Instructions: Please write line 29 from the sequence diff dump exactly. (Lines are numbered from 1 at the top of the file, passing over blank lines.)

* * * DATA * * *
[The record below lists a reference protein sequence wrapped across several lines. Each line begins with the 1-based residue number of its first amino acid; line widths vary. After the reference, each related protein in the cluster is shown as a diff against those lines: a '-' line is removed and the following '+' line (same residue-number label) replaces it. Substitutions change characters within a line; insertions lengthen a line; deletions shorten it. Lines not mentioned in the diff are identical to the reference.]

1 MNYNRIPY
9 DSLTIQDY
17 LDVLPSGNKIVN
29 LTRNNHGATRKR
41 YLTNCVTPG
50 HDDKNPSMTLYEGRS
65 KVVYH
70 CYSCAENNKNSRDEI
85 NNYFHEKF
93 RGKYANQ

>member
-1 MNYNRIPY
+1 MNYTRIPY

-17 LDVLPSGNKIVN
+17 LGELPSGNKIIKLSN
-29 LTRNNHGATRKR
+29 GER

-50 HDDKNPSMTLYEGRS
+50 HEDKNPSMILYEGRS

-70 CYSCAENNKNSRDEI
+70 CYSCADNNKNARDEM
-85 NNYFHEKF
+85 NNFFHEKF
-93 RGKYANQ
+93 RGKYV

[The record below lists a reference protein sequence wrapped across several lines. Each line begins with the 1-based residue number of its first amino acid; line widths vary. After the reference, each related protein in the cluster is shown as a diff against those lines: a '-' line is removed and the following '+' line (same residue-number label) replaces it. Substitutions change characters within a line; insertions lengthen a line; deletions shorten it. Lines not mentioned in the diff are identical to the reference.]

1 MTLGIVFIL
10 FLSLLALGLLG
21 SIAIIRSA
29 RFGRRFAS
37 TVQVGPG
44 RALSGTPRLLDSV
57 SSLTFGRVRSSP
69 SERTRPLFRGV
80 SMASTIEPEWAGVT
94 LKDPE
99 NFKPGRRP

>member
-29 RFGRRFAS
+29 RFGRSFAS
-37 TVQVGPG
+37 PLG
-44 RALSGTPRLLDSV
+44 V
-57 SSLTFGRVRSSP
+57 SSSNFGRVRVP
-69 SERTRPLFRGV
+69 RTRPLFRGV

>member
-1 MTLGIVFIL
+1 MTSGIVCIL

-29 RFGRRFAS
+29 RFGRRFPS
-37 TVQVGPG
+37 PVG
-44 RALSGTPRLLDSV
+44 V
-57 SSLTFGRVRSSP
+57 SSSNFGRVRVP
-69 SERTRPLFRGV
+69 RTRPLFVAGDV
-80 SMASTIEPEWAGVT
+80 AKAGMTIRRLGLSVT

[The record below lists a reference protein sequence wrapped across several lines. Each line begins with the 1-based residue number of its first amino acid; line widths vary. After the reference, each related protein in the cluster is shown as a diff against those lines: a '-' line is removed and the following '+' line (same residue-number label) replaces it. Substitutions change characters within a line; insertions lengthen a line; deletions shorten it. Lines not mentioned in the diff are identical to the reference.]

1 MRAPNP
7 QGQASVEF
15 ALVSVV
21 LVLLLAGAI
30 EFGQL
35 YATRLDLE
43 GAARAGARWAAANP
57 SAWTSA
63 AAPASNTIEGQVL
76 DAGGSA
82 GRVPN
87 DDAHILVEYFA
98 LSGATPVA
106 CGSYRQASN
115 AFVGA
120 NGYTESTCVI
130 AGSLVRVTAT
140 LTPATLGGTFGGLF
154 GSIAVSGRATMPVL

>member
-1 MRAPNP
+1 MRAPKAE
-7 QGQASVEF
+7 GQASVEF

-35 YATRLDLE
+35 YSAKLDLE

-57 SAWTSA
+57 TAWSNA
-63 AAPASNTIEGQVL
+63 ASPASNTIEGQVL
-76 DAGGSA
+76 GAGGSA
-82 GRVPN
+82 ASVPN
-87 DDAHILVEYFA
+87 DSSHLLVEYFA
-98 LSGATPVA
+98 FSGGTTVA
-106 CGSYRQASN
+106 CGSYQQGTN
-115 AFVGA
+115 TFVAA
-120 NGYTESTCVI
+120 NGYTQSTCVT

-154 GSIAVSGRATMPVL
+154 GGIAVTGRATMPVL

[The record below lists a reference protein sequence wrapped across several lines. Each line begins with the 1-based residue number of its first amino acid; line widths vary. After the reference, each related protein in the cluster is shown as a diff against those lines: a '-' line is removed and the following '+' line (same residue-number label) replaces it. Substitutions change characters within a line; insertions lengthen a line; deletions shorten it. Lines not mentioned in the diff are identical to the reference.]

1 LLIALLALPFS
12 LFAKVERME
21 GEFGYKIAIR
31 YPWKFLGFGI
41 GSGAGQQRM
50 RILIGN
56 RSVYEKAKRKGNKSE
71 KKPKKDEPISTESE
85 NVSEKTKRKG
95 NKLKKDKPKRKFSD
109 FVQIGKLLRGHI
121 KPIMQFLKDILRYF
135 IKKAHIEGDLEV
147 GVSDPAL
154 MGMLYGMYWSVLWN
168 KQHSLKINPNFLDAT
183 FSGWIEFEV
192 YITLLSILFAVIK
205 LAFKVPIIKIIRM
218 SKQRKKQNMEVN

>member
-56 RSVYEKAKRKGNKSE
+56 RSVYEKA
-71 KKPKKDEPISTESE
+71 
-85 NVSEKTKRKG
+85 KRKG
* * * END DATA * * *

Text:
10 FLSLLALGLLG